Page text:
Warship to museum: decks cleared for Vikrant makeover

The aircraft carrier that once played a critical role in the 1971 war will now be used by businessmen and others for a quick landing on the helipad inside the Indian Museum Ship Vikrant.

Written by Shweta Desai | Mumbai | Published:February 28, 2009 12:52 am

The aircraft carrier that once played a critical role in the 1971 war will now be used by businessmen and others for a quick landing on the helipad inside the Indian Museum Ship (IMS) Vikrant. The IMS Vikrant,which was decommissioned in 1997,is being developed as a commercially-viable museum on public-private partnership basis by the Maharashtra government.

The government on Friday issued a notice for request for qualification (RFQ) in this regard. CRISIL,which had carried out a feasibility study on the PPP model, had recommended commercial exploitation of the helipad and a restaurant. After a long and meritorious service,the ship is now berthed at the Naval Dockyard. IMS Vikrant has about 2,50,669 sq ft of usable space for both commercial and museum activities. The warship will be berthed at the picturesque Oyster Rock at Colaba using grouping technique and the project is expected to be completed by 2011.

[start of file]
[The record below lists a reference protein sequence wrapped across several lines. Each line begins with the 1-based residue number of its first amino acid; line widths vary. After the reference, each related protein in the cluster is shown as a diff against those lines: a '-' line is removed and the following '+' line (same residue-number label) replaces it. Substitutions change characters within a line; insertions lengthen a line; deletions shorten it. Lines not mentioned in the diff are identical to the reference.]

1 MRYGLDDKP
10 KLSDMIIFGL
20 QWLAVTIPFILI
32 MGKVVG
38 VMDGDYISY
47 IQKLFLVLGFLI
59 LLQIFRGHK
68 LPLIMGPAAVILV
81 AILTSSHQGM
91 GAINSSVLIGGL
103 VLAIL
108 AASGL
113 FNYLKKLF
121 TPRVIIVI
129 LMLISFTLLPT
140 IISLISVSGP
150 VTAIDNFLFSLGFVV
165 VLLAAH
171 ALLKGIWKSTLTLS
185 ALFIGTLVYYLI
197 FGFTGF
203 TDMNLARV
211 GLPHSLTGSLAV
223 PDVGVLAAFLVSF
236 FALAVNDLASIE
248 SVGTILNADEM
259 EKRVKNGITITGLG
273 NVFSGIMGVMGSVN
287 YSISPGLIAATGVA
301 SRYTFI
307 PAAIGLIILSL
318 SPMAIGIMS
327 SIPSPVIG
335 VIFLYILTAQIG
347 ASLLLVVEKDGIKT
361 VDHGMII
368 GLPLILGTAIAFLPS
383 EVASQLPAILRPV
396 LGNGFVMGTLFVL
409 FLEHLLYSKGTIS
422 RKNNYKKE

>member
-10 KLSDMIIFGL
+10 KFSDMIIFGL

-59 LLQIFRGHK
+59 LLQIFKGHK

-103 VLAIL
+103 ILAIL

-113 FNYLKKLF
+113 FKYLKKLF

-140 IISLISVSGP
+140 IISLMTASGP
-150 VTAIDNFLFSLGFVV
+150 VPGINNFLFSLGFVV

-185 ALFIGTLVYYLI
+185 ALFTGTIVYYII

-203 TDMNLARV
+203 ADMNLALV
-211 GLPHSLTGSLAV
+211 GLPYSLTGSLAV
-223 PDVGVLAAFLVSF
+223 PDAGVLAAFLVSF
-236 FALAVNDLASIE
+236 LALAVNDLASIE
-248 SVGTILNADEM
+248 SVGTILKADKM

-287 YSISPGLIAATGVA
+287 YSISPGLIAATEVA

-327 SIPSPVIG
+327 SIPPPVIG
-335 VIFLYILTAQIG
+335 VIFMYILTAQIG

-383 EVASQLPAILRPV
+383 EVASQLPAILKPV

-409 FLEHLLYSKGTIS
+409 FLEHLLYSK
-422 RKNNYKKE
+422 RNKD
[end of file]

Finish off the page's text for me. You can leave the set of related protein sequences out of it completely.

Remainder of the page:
IIT Chennai will provide the technical assistance for the grouting work. Officials said the government may provide viability gap funding for the project. “We are allowing commercial exploitation of the ship,as otherwise it will not be feasible for the private party,” said Ashiwini Bhide,joint managing director of the Maharashtra Urban Infrastructure Development Company (MUINFRA).

Officials said the war museum has seen tremendous cost escalation — from its original price of Rs 50 crore. “In 1999,the cost of the project was Rs 124 crore,but it escalated to Rs 185 crore in 2006 owing to the delay,” an official said,requesting anonymity.

Interestingly,visitors can also dine in a restaurant atop the ship and shop some war memorabilia at the curio shop. Apart from the restaurant,it will also house a convention centre,club,art gallery,etc.

According to senior government officials,a potential developer will earn revenues primarily from leasing space aboard the ship. The existing museum,which has exhibits on the 1971 war — with its descriptions of air operations and landings,is spread around 48,000 sq ft.

The BMC,which is also party to developing the museum ship,has made a budget provision of Rs 25 crore in 2009-2010. It is responsible for the construction of a road leading to the vessel in the middle of the sea but had backed out owing to delay in permission from Navy and Ministry of Forest and Environment.

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